Rail consultation on the wrong tracks

Last month the Scottish Government launched Rail 2014, a consultation on the future of rail services in Scotland.

I am deeply concerned by some of the proposals that are raised in the consultation which could negatively impact on passengers. In response to these proposals Labour has launched an online petition calling on the SNP to think again.

So far, the campaign against the Great SNP Train Robbery has gathered over 4,000 signatures.

A number of proposals relate to timetabling with suggestions that the number of trains could be reduced, the duration of journeys could be lengthened and the number of changes passengers on long-distance routes would be required to make increased. At the same time, there are proposals which would see all cross border trains coming from England terminating in Edinburgh.

These changes would be massively inconvenient both to local passengers commuting to Edinburgh and those from further afield who wish to access the South.

The consultation is also seeking views on the possibility of raising fares for peak time services and limiting the number of people who can get on board.  I am concerned that this could price people who need to get to work in Edinburgh out of using the train.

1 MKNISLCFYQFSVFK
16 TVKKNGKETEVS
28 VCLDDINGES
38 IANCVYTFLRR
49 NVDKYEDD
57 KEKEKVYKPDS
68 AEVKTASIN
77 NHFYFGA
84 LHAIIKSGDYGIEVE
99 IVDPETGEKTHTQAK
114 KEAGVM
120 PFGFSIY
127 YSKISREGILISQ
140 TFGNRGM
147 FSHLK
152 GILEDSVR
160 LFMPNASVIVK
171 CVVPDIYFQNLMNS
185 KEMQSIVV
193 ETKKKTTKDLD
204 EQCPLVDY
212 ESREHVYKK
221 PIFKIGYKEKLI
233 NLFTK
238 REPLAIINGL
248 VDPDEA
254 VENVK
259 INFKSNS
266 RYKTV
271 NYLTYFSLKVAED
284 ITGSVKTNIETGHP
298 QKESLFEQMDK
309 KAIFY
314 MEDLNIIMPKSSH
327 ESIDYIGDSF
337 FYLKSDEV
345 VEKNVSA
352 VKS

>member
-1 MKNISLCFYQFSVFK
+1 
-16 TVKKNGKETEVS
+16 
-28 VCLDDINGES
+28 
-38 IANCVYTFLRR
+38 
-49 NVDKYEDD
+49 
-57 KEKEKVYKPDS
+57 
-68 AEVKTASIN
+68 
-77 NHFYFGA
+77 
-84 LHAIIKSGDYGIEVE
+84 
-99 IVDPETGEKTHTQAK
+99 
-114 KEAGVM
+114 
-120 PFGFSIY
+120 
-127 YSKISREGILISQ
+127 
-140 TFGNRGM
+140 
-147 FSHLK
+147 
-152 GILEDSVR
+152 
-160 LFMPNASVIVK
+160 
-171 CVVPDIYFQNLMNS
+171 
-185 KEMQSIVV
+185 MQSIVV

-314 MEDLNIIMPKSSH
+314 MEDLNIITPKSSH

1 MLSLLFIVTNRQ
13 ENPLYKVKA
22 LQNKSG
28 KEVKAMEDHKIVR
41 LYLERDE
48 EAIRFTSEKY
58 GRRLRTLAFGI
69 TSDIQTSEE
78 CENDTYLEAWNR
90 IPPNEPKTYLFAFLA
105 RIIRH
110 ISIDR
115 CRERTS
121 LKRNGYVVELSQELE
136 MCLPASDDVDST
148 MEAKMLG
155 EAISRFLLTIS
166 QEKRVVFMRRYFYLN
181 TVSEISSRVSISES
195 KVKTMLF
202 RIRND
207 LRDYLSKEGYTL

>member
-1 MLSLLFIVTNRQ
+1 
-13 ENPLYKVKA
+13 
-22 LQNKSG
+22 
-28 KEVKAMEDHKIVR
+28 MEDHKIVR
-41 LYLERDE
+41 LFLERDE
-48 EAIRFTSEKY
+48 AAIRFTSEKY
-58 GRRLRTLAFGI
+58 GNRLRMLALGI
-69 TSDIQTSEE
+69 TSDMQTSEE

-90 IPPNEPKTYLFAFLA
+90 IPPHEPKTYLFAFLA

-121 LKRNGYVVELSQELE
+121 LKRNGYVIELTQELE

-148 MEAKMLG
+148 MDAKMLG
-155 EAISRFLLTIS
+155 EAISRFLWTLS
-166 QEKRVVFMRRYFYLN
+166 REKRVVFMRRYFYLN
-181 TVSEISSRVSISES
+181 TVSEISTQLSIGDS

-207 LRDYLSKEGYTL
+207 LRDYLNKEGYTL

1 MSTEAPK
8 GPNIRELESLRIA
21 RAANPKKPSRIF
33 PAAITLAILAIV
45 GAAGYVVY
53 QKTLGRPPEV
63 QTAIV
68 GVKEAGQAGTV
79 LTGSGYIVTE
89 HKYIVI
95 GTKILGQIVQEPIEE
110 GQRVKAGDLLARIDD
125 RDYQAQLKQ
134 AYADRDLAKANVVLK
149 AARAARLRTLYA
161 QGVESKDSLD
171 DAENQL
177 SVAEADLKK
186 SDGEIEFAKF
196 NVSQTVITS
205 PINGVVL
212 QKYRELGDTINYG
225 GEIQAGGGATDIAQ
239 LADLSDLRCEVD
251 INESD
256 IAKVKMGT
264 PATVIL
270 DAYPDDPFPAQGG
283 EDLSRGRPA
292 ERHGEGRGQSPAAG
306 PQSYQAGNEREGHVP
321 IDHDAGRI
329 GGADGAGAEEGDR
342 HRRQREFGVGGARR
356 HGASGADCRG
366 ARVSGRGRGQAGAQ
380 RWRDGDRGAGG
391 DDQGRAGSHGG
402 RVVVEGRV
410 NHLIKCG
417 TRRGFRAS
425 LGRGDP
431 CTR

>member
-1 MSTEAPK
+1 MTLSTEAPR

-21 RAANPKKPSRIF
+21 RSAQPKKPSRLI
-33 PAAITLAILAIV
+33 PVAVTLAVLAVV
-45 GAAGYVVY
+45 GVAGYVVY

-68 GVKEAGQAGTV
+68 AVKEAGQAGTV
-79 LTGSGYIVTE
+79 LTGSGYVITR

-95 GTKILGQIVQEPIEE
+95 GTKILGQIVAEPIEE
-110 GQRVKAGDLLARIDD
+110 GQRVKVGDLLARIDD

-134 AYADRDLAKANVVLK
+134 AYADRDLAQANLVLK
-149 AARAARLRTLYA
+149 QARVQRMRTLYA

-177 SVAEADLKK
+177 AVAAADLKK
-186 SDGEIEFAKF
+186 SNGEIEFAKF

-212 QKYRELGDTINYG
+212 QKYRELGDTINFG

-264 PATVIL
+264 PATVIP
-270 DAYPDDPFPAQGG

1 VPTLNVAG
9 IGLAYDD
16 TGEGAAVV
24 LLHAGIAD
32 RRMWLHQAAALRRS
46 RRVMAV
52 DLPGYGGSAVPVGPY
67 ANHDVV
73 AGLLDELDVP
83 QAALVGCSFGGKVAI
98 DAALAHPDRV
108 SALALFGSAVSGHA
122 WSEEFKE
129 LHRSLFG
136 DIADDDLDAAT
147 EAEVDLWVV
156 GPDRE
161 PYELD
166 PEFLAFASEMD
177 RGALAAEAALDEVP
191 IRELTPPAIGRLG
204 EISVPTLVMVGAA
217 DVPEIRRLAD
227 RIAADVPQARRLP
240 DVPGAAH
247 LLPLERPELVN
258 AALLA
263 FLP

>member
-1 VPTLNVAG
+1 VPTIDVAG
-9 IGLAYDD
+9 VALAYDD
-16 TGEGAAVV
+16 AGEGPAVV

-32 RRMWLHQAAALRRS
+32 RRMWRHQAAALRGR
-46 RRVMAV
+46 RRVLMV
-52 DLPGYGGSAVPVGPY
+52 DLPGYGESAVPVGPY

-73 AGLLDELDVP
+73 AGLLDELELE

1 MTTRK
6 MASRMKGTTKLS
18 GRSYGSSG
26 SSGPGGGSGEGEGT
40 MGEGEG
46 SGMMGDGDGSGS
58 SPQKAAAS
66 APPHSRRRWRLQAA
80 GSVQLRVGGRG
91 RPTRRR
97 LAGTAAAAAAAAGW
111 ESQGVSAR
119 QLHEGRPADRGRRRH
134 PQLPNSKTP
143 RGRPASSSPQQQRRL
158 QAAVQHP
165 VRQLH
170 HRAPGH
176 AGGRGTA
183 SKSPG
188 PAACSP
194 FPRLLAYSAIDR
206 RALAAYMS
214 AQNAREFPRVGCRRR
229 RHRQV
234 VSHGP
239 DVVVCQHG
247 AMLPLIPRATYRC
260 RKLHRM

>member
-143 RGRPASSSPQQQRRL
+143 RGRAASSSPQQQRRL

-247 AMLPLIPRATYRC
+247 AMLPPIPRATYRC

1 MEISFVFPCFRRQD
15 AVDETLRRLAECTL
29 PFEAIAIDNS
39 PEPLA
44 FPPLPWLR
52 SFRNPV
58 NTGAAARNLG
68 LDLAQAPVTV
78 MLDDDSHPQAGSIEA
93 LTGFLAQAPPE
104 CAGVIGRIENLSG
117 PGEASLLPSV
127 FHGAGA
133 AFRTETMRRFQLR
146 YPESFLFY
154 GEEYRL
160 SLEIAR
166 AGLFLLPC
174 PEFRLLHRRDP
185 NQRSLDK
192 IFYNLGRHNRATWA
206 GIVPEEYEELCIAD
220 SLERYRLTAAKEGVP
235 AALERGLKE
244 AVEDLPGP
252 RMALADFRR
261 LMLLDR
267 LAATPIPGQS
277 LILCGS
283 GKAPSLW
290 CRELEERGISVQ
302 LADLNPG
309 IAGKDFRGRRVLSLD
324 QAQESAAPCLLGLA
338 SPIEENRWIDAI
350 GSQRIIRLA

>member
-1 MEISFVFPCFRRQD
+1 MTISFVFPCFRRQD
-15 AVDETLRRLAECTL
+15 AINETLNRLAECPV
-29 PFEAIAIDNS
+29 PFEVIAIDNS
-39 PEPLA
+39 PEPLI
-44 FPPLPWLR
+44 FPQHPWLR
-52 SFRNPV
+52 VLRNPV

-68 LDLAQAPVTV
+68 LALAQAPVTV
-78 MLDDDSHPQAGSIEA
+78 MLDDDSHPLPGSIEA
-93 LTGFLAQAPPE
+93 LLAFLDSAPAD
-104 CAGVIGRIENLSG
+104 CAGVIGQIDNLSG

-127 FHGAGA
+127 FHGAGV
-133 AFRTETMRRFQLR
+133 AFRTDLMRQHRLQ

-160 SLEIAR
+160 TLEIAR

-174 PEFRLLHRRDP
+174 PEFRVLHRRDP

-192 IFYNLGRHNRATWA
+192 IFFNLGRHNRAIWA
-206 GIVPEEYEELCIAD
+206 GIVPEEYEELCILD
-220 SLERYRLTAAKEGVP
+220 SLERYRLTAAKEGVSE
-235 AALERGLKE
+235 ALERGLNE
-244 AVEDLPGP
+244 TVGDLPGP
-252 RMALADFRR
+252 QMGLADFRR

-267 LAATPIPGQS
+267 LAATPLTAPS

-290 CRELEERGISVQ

Since devolution, the number of people using the railway has grown steadily.  This has meant fewer cars on the roads and has reduced the amount of CO2 emissions associated with transport.

This is the sort of sustainable transport policy we should be following but these proposals will do little to progress it. Instead they will merely result in fewer trains, longer, more expensive journeys and a less convenient service.

The Rail 2014 consultation is an opportunity for passengers to make their views known and to set out how our railways can develop to better meet the needs of passengers.

Across the Lothians, constituents have raised a number of issues related to rail travel that could be raised in the consultation.

For many people travelling to work in Edinburgh from across the Lothians, the way that rail services link in with other transport options is important.  Some want to drive a portion of their journey and would like to see park and ride facilities expanded.  Others want to see better integration between rail and bus services and many are frustrated at the difficulties faced when trying to take their bikes on board.  There are also access issues for people with disabilities.

Whatever your views on how rail services can be improved, I would encourage you not only to take part in the consultation but also to send me your comments.

The consultation is open until February 2012.  To have your say, click here.